Fire departments should manage and control the openings to the structure to limit fire growth and spread, and to control the flow path of inlet air and fire gases during tactical operations. All ventilation must be coordinated with suppression activities. Uncontrolled ventilation allows additional oxygen into the structure, which may result in a rapid increase in the fire development and increased risk to firefighters due to increased heat release rates.

It is important to understand that for many years we have been taught that you ventilate for life. That may hold true today but the ventilation has to be controlled and coordinated to create the fire conditions that we want. By not ventilating we don’t create flow paths, which will feed the fire, which is most likely in oxygen or ventilation limited state. Which means the fire has stopped growing and is decreasing which cools the temperatures due to no radiant heat feed back. In research we can see these temperatures decreasing, but once ventilation is created and a flow of oxygen is allowed to occur then the fire begins to increase which results in an expediential increase in temperatures from fire growth. Here is an example, trying to exhaust the heat through normal vertical ventilation practices on a residential structure the 4’ X 4’ vent hole will exhaust about the amount of energy a modern couch burning will produce. Now think of the fuel loading in modern homes and is this enough? According to the research you would have to open up half or more of the roof to be able to discharge the energy being produced.

Suppression

Given the fuel rich environment that the fire service operates in, water should be applied to the fire as soon as possible. In many cases, water application through an exterior opening into a fire compartment may be the best first action, prior to committing fire fighting resources to the interior.

Fire departments should cool the interior spaces of a fire building with water from the safest location possible, prior to committing personnel into spaces with, or adjacent to, fully developed or smoldering (ventilation limited) fire conditions.

So the above statement does not say not to go into the structure to apply water. What it does say is that you have to go back to size up and determine based upon resources, water supply structural anatomy and fire conditions where the safest location to apply water is. Anyone could argue that outside is the safest, but in some cases you will not be able to place water on the fire from outside. This is where the tactical decision-making comes in. Often in today’s fire service environments, progressive departments like Chicago, Los Angles County, FDNY and others are using this tactic and the tactic is referred to as resetting the fire or softening the target. This tactic makes the environment safer for entry. Anytime that you are interior on fire attack and you have heavy smoke conditions we should be testing the environment. We should place a short burst of water into the ceiling area and see the reaction. If no water returns you should be cooling the environment immediately. I know now the water damage issue comes up, but it is easy to dry a place up from a water flow but it is rebuilding when fire consumes. It is also making it safer for fire personnel to be in the area.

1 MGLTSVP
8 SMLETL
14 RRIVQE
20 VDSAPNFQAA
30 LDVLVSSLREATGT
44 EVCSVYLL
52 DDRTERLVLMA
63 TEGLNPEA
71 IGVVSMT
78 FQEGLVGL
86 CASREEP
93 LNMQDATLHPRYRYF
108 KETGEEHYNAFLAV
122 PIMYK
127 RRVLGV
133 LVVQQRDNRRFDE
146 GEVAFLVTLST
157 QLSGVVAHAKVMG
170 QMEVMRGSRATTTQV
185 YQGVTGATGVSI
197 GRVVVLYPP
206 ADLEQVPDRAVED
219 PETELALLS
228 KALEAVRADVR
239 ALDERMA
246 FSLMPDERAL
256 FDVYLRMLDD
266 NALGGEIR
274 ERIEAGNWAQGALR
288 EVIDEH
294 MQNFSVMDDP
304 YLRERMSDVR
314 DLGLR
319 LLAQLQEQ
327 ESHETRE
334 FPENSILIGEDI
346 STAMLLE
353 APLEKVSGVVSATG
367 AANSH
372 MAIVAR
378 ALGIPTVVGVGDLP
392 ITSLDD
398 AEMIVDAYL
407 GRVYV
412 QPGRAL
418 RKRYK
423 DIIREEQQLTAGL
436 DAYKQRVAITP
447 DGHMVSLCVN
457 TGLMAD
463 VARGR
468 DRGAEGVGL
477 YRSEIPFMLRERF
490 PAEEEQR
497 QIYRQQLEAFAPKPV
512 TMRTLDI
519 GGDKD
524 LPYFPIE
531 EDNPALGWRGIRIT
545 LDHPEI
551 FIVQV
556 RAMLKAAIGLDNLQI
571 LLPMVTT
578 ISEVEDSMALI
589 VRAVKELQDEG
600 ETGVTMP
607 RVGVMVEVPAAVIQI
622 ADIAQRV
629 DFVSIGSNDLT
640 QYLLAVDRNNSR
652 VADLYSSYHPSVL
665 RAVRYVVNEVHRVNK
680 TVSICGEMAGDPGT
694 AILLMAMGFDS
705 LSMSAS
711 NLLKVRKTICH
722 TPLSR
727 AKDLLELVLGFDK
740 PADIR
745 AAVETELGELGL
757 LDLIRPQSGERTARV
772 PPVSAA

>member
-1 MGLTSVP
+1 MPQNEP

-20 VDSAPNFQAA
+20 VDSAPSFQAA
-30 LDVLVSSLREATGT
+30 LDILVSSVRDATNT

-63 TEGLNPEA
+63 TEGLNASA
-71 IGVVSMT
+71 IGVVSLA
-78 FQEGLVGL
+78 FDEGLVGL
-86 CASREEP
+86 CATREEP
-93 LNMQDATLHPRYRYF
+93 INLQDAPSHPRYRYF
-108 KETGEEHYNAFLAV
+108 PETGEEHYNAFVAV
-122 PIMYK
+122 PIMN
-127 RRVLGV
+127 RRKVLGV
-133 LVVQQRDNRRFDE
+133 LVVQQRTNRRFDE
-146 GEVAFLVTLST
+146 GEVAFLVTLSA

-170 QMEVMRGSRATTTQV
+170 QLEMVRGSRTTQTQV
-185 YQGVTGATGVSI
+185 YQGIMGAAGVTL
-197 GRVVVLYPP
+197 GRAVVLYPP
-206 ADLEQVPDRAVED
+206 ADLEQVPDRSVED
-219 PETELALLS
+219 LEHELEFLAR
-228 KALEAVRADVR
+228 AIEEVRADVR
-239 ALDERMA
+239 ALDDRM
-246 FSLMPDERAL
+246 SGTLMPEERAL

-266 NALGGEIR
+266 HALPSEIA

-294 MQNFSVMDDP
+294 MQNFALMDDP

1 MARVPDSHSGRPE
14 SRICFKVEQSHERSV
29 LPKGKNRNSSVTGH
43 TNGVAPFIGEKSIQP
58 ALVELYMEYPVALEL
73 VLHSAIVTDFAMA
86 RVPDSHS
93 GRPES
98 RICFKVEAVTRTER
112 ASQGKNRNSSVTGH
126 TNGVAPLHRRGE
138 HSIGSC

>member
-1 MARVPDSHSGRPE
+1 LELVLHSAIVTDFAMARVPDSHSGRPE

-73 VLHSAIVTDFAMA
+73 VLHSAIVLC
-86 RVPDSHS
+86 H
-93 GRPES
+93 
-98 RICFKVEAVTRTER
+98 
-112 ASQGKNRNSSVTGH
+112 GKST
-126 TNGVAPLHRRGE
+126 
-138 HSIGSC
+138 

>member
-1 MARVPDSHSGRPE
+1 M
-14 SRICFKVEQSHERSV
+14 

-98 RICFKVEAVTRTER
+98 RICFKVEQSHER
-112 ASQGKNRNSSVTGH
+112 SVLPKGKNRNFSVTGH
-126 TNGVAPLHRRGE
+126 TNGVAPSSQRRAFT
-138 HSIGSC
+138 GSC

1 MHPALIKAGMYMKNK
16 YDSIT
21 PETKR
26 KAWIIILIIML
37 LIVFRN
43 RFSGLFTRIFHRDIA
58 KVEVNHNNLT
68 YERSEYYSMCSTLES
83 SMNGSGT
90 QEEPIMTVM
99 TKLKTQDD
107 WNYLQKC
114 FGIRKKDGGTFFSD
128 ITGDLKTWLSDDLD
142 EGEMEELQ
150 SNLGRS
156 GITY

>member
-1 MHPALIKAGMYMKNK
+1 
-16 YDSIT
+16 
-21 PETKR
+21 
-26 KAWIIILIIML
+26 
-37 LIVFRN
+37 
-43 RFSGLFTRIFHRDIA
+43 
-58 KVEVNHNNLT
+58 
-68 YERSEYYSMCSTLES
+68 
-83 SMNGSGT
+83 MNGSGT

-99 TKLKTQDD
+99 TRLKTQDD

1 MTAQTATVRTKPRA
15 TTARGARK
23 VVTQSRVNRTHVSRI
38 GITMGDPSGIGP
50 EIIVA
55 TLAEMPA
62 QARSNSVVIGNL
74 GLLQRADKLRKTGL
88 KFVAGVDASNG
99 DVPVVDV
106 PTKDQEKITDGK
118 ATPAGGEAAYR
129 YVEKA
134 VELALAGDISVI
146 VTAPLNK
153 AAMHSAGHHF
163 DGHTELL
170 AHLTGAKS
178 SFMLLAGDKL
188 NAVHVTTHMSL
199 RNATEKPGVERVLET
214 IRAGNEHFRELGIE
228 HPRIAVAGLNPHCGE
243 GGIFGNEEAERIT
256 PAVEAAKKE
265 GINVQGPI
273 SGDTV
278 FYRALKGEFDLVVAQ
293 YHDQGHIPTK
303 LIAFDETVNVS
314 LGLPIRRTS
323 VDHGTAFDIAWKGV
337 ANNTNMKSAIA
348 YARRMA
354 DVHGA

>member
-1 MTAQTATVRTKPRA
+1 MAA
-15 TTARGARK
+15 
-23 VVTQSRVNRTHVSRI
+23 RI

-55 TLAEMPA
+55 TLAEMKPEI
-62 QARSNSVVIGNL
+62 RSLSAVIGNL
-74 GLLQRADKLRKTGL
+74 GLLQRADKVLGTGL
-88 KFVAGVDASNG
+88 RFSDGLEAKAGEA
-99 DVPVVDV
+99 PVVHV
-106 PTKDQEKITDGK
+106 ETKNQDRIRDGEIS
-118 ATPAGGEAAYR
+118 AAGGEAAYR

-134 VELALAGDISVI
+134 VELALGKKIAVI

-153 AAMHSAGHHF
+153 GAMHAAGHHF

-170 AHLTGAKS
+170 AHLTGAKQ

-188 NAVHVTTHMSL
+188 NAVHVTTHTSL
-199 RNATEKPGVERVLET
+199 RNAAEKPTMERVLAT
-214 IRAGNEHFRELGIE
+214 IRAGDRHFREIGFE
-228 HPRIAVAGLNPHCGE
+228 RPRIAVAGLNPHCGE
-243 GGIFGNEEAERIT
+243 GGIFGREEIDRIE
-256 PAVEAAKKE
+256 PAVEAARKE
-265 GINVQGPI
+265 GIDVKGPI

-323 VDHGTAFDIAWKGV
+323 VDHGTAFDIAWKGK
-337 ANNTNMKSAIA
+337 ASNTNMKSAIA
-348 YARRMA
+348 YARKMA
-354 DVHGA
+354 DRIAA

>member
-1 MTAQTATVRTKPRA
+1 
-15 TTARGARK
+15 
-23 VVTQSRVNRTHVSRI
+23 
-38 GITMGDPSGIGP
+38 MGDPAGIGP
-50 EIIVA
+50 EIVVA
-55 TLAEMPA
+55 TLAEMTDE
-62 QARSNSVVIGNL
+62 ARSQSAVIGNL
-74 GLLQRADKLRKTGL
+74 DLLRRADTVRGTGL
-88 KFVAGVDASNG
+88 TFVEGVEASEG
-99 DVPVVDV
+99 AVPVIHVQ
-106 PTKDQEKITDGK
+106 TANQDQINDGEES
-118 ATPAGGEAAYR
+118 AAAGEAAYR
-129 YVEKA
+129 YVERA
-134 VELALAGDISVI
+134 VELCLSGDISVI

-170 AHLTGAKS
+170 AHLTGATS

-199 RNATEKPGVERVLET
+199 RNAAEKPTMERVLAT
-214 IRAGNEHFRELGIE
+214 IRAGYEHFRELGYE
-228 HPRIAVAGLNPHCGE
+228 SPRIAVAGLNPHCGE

Rapid Intervention

Fire department rapid intervention procedures should be updated to provide water on the fire as soon as possible and ventilation openings controlled during firefighter “Mayday” incidents.

Research show that it does not make the conditions worse and you do not push fire with water application. Fire spreads based upon airflow paths. Research shows that water flow into a room on fire does not push the fire. It has been proven several times over by NIST and UL in their research burns. It has proven that the temperatures throughout the structure begin to drastically decrease. In the research burns in Spartanburg, South Carolina we saw temperatures go from over 1000 degrees F throughout the building to below 150 degrees F within a very abbreviate period of water flow. We also saw that the oxygen levels near the floor significantly increased and the CO levels decreased. In rooms that had closed doors throughout the event the oxygen levels never dropped below 19 percent and CO never go over 10 PPM with room temperatures at a balmy 95 degrees F, which equates to very survivable conditions.

Relating this to rapid intervention and case studies it has been determined that flowing water during these types of emergencies will help increase the survivability of fire personnel.

Tactical Applications

Fire departments should consider revised tactical guidelines for suppression from R.E.C.E.O.V.S. to the S.L.I.C.E. - R.S. acronym. This stands for the following:

Sequential actions

Size up
Locate the fire
Identify and control the flow path
C
ool the heated space from a safe location
Extinguish the fire

Actions of opportunity that may occur at any time

R
escue
Salvage

Sequential Actions:
To Take Place in Order

Size-up. Size-up remains a paramount activity to gain the big picture of the event. We still need to gain a 360-degree view of the incident and determine what operational tactical mode or position we want to take. During this time we will determine the building construction/anatomy, the condition/progression of fire, additional resources we may need and begin formulating the tactical plan.